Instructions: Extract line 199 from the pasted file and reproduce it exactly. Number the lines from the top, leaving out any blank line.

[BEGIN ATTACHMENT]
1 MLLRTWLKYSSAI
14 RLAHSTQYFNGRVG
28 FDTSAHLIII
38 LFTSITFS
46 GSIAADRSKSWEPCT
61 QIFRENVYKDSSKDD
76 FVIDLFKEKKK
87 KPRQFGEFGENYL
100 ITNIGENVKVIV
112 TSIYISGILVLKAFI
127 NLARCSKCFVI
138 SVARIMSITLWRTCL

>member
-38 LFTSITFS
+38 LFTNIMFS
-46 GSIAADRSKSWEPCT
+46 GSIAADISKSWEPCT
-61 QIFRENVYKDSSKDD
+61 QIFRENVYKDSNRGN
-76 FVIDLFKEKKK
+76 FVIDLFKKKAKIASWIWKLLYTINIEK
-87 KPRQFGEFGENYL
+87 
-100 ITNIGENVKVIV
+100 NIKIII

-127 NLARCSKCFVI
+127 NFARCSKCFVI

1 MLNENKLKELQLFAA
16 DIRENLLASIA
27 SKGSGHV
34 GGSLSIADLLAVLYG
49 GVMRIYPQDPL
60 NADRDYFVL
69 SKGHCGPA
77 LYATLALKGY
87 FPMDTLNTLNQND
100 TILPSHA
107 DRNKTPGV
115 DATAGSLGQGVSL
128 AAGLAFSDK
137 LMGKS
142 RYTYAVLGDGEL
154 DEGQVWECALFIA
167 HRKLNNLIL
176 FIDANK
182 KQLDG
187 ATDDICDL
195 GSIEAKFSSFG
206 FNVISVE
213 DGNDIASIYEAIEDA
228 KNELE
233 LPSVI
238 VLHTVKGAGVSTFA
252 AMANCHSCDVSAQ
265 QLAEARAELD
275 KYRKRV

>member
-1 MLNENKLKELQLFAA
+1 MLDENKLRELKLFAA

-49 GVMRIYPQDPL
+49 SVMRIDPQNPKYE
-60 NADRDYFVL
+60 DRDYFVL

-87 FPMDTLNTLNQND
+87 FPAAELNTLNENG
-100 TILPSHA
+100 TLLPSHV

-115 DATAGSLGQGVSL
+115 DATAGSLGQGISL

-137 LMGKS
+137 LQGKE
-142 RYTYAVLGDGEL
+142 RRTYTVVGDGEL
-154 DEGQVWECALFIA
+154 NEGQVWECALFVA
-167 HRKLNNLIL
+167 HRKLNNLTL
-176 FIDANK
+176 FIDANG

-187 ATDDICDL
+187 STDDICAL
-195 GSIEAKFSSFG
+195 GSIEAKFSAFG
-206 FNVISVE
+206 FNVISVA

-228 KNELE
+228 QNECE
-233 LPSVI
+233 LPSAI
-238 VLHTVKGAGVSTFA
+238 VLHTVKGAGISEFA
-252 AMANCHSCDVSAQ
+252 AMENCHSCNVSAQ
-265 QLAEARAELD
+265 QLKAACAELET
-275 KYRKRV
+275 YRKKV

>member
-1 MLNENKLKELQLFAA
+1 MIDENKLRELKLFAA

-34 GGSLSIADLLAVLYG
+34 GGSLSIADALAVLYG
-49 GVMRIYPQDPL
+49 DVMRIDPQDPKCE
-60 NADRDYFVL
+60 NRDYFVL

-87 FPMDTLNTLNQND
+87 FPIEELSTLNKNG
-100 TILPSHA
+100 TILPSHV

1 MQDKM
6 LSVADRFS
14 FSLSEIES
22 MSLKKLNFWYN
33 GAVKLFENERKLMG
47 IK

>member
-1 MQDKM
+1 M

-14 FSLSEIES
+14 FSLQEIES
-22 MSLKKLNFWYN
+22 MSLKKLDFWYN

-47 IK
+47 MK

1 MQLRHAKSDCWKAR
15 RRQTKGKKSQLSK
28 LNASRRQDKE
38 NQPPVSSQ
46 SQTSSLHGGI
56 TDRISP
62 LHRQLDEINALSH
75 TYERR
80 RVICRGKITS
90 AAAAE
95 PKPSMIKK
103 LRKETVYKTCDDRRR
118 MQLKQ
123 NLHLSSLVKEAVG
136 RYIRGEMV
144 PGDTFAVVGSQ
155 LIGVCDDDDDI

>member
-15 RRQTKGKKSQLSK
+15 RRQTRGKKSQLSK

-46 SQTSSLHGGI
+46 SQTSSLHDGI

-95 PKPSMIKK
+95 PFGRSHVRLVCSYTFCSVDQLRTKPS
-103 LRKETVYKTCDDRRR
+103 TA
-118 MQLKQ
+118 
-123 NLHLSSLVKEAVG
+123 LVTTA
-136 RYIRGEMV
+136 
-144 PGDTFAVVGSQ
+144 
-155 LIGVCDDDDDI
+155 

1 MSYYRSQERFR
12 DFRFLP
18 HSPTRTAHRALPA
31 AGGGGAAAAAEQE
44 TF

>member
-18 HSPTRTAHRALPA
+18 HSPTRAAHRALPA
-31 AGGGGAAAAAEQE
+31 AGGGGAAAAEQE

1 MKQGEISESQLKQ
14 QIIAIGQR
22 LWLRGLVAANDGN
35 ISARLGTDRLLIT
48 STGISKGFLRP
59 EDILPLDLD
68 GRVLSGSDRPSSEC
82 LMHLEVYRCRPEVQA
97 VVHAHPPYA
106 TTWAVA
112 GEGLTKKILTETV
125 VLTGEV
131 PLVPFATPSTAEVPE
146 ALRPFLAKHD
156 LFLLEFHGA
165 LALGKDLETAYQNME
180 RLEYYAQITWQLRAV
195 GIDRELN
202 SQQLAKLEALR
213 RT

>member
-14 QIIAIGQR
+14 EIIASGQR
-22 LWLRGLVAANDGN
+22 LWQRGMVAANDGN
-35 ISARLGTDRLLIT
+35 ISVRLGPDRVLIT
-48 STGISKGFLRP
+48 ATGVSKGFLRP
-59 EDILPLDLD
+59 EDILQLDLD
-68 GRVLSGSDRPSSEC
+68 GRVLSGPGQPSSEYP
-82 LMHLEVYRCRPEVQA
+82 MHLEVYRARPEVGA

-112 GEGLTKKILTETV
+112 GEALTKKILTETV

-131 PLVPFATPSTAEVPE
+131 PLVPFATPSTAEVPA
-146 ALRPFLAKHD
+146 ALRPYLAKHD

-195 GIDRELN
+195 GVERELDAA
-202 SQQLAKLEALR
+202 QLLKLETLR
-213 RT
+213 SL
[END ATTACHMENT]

-48 STGISKGFLRP